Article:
8

Books

A Theme Of Black Identity In The Bluest Eye By Toni Morrison

June 23, 2022 by Essay Writer

The Bluest Eye is a novel by Toni Morrison, published in 1970. The novel tells the tragic story of a young black girl’s battle to achieve white standards of beauty and her subsequent decline into madness. The prelude tells the reader that Pecola Breedlove’s father rapes her. When Pecola’s baby dies, she is distraught and goes mad. Pecola spends the remainder of her days addressing her imaginary friend about her blue eyes which were given to her by Soaphead Church. The novel begins when Pecola Breedlove goes to live with Claudia and Frieda’s family, the MacTeers, after her dad, Cholly, torches their old house. Sometime after the Breedloves move into another house, Cholly rapes Pecola, impregnating her. When she learns of the pregnancy, she goes to see Soaphead Church, the town’s profound consultant, and requests that he give her blue eyes. When Pecola’s baby dies, she’s driven mad by grief and abuse and she spends the rest of her days staring into mirrors, talking to her imaginary friend about her big blue eyes. The Bluest Eye portrays how internalized white beauty standards deform the lives of black women. The implication that whiteness is superior is present everywhere, including Claudia’s white baby doll, the admiration of Shirley Temple, the belief that light-skinned Maureen is prettier than the other black girls, the glorification of white beauty in movies, and Pauline inclination towards the white girl she works for over her daughter. Adult women grow up learning to hate their black skin and take it out on their children. Amidst all this, Claudia, unbothered by this obsession with white skin, envisions Pecola’s unborn child as beautiful in its blackness.

However, it is suggested that Claudia will learn to hate herself as she grows older, as though racial self-hatred were an important part of development. Pecola is most affected by the white beauty standards. She connects beauty with being loved and believes that if she has blue eyes, the cruelty in her life will be replaced by affection and respect. This desperate need for blue eyes ultimately leads to her madness; the fulfillment of her wish to meet white beauty standards may be more unfortunate than the desire drive itself. Pecola’s craving for blue eyes, while exceptionally ridiculous, depends on one right knowledge in her reality; she accepts that the savagery she witnesses and encounters is associated with how she is seen. Pecola envisions that on the off chance she had excellent blue eyes, individuals would not have any desire to do monstrous things to her. The precision of this understanding is asserted by her experience of being prodded by young men — when Maureen acts the hero, it appears that they never again need to act seriously under Maureen’s appealing look. Pecola and her family are often abused for their dark skin. By wanting blue eyes as opposed to lighter skin, Pecola demonstrates that she wishes to see things differently as much as she wishes to be seen in a different way. She can fulfil this desire by blinding herself. Pecola is then ready to recognise her beauty, but loses her ability to see herself and her general surroundings accurately. The association between how one is seen and what one sees has an interestingly unfortunate result for her. The Bluest Eye is about both the joys and dangers of sexual inception. At the start of the novel, Pecola has her first menstrual period, and towards the end she has her first sexual experience which is harsh. Frieda thinks about and foresees bleeding, and her first sexual experience is when Henry Washington touches her. We are recounted the scarring narrative of Cholly’s first sexual experience. These mortifying and frightful encounters show that sexual transitioning is loaded with danger, particularly in an abusive situation. In the novel, guardians assume a significant part of the fault for their kids’ frequently traumatic sexual transitioning. The most unmitigated case is Cholly’s assault of his own daughter, Pecola, which may be a repetition of the sexual mortification Cholly experienced by the two supremacist whites. Frieda’s experience is less excruciating than Pecola’s as her parents promptly act the hero to protect their daughter.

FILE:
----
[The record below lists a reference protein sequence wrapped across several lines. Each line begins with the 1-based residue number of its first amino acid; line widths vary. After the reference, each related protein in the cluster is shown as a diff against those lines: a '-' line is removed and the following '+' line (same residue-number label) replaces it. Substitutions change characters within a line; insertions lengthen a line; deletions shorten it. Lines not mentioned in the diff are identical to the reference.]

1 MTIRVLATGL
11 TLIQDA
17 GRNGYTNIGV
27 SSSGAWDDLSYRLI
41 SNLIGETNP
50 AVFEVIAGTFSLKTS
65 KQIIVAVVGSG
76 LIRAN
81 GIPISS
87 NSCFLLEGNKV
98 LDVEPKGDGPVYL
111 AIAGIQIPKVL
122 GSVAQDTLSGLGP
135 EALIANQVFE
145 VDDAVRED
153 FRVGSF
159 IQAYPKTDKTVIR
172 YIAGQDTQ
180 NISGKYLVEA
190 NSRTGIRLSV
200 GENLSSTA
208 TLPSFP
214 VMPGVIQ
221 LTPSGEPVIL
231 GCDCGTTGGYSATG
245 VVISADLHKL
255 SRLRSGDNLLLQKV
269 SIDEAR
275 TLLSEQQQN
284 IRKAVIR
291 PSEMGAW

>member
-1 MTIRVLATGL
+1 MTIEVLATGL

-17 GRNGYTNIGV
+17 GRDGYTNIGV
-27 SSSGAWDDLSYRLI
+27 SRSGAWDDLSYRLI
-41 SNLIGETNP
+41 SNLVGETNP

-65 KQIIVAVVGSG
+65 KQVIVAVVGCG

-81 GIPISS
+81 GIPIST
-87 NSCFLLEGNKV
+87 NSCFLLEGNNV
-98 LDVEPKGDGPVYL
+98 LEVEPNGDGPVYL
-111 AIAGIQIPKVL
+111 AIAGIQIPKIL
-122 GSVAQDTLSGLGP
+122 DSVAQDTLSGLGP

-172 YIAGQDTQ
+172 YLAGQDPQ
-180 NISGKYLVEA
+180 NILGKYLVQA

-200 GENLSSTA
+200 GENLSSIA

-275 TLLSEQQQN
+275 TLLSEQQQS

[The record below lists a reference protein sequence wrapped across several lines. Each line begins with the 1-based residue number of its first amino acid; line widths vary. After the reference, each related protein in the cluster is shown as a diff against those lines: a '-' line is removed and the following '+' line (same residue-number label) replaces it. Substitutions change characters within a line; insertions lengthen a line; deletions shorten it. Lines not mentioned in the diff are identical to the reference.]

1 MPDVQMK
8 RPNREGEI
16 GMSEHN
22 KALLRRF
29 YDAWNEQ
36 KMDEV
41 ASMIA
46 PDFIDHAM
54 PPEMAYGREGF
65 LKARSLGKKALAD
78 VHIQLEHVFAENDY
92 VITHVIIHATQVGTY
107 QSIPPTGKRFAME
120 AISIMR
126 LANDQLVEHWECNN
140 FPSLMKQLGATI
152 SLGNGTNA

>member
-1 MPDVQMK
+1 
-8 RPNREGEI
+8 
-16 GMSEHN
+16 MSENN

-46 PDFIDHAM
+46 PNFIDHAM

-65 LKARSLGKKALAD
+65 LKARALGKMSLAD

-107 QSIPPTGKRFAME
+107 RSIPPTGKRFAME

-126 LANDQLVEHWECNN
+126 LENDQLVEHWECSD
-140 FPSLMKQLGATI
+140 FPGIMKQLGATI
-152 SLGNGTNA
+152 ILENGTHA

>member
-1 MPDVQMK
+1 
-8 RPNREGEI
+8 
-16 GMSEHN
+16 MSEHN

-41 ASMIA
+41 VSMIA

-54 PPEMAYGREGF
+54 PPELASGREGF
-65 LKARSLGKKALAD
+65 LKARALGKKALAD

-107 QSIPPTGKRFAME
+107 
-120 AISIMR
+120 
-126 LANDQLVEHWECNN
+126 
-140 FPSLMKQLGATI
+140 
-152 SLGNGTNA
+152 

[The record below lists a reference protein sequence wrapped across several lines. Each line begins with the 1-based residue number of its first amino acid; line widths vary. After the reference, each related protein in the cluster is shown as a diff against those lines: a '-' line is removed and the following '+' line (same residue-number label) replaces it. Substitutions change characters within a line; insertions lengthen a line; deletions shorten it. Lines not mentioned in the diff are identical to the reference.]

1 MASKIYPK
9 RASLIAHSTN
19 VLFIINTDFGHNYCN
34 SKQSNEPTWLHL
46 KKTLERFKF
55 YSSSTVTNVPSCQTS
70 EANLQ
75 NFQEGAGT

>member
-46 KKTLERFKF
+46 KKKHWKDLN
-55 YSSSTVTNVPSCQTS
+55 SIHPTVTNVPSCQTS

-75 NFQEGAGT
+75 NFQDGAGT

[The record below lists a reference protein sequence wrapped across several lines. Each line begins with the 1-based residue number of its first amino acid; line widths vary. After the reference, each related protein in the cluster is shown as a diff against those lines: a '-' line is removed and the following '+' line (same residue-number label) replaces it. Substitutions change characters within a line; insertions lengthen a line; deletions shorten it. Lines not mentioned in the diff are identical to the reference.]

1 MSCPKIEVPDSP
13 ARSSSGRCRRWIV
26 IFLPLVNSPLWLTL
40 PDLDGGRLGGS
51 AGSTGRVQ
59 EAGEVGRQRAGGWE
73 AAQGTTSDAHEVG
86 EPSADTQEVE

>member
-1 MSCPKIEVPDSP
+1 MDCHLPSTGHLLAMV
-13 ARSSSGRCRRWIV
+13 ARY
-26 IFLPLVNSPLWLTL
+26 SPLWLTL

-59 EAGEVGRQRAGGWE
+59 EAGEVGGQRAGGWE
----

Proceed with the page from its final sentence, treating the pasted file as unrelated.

However, Frieda is unable to comprehend what has befallen her. Rather, she is afraid of being ‘destroyed’ like the neighborhood prostitutes. The predominance of sexual brutality in the novel insinuates that prejudice isn’t the main thing that manipulates black girlhoods. There is an inescapable notion that womens’ bodies are accessible for abuse. Parents’ refusal to educate their daughters about sexuality makes the girls’ progress into sexual maturity troublesome. To Pecola, blue eyes symbolize the magnificence and bliss that she connects with the white working class world. They also symbolize her own visual impairment, for she reveres blue eyes at the expense of her mental health. The ‘bluest’ eyes could likewise mean the saddest eyes. Conclusion The Bluest Eye by Toni Morrison is one of the novels that depict how black people viewed themselves and how they were viewed by society, especially white people. ‘Black’ was viewed as sinister, evil and low class while being ‘fair’ or ‘white’ was viewed as just and superior. White women started the feminist movement which was about getting equal rights for women but this was not applicable to black women. Black women started a movement for basic rights rather than femininity and called it womenism. Gloria Willis pioneered this movement. It led to a cultural movement called ‘Black is Beautiful’.

SOURCE

Read more